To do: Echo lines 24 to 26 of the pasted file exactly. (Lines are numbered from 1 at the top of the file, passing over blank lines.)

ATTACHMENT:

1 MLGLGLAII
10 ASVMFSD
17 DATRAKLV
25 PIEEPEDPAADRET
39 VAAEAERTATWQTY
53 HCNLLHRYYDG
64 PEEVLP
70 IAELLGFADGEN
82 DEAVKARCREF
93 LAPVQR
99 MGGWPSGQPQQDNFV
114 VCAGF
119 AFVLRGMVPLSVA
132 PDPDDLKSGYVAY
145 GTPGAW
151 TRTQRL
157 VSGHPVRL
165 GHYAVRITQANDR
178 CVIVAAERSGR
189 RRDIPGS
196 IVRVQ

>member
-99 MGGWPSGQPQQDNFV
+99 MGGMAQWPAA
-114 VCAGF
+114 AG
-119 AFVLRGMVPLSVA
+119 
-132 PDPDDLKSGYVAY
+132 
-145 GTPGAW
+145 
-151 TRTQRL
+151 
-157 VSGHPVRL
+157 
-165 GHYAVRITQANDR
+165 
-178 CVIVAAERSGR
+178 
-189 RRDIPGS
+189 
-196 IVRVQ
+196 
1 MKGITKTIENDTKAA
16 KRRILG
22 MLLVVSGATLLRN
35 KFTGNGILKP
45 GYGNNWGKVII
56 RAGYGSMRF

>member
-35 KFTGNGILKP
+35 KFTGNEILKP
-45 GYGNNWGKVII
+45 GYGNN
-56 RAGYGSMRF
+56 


+99 MGGMAQWPAA
-114 VCAGF
+114 AG